“Solving complex problems is never easy, but when all parties are committed to a better future for their stakeholders and pro-actively search for a solution together, the result can be awe-inspiring,” says Christine Breet, Aurecon Manager, Community and Stakeholder Engagement.
In 2017, Assmang (Pty) Ltd embarked on a process to update their housing policy in line with the South African Mining Charter. Not only did the policy need to comply with new legislation, but it also had to meet the needs of employees at three Assmang Northern Cape mines: Black Rock Mine Operations (BRMO), Khumani and Beeshoek. The company established the iKhaya Working Committee comprising the three trade unions, Assmang Senior Management and African Rainbow Minerals (ARM) HQ.
The Aurecon Planning team was invited to present a proposal and suggested process on how to update the housing policy to the iKhaya Working Committee. Pieter Scholtz, Aurecon Technical Director, Energy, Resources and Manufacturing immediately realised that a very complex stakeholder engagement process would have to be followed. He requested the Communication and Stakeholder Engagement team to design a process for researching the needs and wants of the employees that would inform the updated housing policy.
Aurecon started the process with a number of Design to Innovate workshops to ensure that the new housing policy was compiled through a co-design process, a first for Assmang mines.
The intricacies of living and working in remote areas of the sparsely populated Northern Cape Province required in-depth stakeholder engagement with the mine workers, to ensure that the policy was appropriate to their circumstances, while complying with the DMR Housing and Living Conditions Standard. This requires mining right holders to assist its employees to strive for home ownership. Aurecon’s team commenced with digital surveys, reaching 77% of all employees, to assess their current housing situation and their aspirations. The information that was gathered was then verified during focus groups with as many employees as possible.
The process was challenging, with unions at times trying to turn the focus of the project to wage negotiations. Each trade union had their own views on what the potential solution should be and this increased the complexity of finding the right housing options to satisfy all role players. When the research on employee preferences and aspirations was completed, Aurecon’s Planning team took over and with their deep knowledge of the legislative requirements, supported by the results of the surveys and focus groups, they commenced with updating the housing policy. The team narrowed down the housing options to six that would hopefully provide an acceptable choice for every single mine worker.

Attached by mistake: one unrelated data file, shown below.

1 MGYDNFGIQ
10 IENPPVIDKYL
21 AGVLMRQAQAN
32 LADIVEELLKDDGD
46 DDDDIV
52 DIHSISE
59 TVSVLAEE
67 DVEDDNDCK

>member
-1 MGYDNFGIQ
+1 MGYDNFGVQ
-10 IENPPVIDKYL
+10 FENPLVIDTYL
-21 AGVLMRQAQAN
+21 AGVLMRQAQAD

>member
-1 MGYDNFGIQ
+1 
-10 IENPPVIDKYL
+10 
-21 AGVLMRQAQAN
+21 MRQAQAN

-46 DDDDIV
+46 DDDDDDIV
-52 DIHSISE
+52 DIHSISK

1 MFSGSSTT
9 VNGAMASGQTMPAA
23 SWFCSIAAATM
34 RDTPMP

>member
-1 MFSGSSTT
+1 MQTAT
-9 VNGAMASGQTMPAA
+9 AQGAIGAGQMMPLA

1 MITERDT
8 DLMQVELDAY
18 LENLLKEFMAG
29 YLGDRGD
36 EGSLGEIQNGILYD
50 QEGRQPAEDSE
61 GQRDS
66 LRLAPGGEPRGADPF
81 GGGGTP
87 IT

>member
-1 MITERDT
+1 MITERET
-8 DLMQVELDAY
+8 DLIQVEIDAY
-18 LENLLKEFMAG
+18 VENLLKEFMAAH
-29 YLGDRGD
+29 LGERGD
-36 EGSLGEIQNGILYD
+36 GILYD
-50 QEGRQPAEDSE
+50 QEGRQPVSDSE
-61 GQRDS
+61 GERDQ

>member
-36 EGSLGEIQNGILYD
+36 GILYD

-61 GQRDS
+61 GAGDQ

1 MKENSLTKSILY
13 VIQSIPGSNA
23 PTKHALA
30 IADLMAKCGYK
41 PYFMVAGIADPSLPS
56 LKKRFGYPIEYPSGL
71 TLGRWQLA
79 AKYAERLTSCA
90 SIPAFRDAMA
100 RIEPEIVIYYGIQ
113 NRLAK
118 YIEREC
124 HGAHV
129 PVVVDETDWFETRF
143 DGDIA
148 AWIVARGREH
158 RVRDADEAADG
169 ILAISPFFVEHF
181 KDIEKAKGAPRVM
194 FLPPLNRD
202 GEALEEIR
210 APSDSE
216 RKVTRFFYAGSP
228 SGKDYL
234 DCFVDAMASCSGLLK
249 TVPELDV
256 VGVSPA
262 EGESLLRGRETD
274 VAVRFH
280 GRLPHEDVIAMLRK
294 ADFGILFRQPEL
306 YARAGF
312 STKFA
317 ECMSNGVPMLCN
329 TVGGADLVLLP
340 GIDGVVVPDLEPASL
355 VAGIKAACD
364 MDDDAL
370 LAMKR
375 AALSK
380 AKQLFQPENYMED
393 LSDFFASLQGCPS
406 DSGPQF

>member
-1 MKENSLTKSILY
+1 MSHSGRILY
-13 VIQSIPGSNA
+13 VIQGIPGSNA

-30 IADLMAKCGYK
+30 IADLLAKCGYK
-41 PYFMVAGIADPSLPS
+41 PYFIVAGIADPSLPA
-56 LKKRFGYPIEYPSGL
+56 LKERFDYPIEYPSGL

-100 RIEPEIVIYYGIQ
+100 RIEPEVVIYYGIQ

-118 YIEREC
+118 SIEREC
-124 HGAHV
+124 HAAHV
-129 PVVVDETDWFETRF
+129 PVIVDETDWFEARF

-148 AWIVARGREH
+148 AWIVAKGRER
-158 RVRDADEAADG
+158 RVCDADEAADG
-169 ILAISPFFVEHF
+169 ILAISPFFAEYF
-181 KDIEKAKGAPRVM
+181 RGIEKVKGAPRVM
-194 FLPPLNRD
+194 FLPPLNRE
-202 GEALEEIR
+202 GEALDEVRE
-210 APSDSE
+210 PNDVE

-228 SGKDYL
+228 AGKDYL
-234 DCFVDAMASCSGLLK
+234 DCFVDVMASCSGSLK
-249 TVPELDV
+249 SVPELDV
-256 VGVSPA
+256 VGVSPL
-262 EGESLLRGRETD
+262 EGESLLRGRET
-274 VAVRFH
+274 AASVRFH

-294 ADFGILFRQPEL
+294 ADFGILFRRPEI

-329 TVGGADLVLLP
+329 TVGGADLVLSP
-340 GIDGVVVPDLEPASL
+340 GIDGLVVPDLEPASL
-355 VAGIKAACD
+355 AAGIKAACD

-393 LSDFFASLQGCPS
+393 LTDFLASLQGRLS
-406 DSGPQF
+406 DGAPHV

In terms of the new policy, all employees, irrespective of preference for homeownership, renting, or tribal residence, can now be accommodated. Unlike the old housing policy, subsidies or loans will be available to employees who prefer to reside in tribal areas, provided they have a Permission to Occupy from the tribal leader of the area. Unfortunately, some employees have through the years lost their credit rating through indiscriminate spending and consequently can still not qualify for a home loan. The mine has arranged debt counselling services to assist employees to get out of debt, after which they can also apply for one of the available housing options. Other significant changes in the policy are that employees may now choose to buy a house anywhere in the country and not only around the mine, and their spouses who work at the mine can also qualify for a housing benefit, enabling the couple to pay off their home much faster or buy a larger house.
“The co-design and engagement approach proposed by Aurecon was a fresh new way to bring opposing parties together. It enabled everyone to define the problem and work towards solutions. The playing field between management and organised labour was also equalised because everyone, irrespective of their role and level within the organisation, had an equal opportunity to provide input and to be heard,” says Leana du Toit, Executive HR Operations at African Rainbow Minerals. “The process quickly broke down barriers, not only between management and trade unions but also between the different trade unions. It led to the realisation that despite being on opposite sides of the fence, management and unions often share the same views and have the same vision for the organisation and its employees.”
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